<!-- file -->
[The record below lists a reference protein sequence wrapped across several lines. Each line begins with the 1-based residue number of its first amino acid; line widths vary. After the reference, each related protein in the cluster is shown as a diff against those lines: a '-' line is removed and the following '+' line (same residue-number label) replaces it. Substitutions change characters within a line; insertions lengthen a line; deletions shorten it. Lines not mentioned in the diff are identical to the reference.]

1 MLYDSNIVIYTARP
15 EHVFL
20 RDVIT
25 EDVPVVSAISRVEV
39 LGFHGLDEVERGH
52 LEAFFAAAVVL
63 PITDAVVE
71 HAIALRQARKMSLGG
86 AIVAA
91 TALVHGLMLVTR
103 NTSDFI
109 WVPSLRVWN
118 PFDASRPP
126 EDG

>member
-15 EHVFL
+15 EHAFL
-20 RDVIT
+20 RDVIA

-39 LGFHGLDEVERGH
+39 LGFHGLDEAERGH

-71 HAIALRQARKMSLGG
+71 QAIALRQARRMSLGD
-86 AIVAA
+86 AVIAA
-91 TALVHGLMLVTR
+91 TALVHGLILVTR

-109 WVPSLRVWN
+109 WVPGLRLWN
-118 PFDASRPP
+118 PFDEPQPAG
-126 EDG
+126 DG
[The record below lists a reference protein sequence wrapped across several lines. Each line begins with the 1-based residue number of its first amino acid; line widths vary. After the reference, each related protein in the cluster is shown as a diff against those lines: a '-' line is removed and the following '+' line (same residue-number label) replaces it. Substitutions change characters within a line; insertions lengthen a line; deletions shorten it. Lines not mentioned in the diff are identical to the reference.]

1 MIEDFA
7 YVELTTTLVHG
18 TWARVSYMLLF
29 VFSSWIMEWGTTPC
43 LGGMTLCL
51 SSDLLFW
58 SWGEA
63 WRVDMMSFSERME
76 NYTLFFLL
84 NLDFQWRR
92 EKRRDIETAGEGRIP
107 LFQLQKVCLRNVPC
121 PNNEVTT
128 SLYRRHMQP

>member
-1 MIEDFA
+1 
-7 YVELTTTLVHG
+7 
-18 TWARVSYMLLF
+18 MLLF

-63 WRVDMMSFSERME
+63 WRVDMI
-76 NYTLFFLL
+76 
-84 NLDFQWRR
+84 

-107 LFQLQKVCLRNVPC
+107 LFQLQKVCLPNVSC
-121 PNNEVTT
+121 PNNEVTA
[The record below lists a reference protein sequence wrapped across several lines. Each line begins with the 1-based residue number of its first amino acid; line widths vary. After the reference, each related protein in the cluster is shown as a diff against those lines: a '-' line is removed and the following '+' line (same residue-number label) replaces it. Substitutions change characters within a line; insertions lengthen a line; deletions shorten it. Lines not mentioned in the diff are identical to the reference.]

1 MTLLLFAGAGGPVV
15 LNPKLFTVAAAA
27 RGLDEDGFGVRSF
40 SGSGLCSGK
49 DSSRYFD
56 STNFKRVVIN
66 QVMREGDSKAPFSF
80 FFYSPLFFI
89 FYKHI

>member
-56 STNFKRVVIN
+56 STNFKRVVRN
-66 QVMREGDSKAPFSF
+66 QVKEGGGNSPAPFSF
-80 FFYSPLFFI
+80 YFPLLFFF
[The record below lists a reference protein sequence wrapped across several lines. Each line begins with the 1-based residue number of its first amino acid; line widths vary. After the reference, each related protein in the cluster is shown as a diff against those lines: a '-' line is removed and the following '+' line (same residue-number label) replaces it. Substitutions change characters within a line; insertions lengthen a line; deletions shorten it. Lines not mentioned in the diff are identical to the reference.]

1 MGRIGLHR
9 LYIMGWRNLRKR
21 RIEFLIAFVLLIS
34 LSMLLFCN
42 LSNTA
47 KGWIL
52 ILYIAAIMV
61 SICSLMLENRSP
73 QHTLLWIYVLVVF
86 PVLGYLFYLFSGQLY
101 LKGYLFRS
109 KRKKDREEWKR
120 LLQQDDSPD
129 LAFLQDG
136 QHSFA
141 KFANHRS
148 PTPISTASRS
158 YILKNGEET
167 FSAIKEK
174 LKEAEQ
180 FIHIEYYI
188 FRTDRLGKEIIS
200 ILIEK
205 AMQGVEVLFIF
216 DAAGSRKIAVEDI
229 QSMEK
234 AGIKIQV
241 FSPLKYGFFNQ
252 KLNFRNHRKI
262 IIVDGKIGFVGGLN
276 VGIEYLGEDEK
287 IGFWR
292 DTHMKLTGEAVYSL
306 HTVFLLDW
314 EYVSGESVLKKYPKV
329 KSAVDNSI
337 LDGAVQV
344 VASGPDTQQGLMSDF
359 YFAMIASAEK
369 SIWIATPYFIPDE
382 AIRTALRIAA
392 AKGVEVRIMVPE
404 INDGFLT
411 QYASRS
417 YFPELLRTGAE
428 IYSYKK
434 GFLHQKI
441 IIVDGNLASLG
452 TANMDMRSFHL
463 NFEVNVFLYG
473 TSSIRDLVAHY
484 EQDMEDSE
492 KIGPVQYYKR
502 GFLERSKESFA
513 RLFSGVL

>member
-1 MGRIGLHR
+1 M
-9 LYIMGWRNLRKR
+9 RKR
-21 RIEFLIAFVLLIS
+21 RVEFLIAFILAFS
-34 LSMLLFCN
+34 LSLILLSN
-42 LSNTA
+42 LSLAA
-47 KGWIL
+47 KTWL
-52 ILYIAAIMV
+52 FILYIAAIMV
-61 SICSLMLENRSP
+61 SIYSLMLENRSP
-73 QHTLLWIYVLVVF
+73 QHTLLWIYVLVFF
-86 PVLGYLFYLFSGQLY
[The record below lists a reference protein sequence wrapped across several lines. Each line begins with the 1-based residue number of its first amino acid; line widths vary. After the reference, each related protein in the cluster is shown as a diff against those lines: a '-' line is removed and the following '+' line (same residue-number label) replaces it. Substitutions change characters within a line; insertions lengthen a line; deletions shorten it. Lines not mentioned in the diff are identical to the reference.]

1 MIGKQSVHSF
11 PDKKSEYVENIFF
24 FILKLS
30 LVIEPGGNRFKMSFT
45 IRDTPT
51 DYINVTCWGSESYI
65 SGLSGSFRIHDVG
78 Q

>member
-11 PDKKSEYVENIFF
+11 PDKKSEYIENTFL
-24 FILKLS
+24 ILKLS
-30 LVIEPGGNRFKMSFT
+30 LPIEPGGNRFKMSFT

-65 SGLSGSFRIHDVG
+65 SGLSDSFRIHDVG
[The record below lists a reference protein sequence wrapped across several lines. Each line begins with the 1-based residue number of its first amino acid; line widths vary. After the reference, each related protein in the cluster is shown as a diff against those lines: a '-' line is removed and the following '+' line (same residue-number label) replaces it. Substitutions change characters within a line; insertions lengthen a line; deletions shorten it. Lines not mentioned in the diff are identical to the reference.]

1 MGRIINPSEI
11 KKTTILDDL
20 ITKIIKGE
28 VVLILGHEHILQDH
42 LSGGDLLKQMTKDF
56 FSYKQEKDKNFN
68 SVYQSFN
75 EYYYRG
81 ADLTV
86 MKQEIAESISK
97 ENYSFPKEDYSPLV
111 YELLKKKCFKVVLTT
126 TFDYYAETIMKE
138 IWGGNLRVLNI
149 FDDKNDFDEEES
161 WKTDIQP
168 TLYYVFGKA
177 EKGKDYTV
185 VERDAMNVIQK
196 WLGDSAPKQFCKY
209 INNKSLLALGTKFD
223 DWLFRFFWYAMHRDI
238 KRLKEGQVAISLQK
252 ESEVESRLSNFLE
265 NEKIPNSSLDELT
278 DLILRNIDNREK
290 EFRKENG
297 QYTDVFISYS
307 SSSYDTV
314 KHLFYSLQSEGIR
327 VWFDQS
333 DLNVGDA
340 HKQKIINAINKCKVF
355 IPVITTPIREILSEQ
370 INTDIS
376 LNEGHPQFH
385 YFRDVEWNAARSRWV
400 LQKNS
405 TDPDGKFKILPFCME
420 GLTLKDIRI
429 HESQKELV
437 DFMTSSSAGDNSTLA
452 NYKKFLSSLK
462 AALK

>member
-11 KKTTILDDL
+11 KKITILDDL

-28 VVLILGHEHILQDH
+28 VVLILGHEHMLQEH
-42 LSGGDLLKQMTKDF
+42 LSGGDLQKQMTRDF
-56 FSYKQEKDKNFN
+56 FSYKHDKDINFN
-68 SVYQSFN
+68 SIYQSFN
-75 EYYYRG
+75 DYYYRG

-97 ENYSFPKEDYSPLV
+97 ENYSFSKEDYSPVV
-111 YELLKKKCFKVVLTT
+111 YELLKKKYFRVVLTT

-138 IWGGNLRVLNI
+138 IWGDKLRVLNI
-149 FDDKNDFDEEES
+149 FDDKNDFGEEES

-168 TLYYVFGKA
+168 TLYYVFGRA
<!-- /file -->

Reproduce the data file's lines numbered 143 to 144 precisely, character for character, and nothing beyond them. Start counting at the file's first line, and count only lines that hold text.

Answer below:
-9 LYIMGWRNLRKR
+9 RKR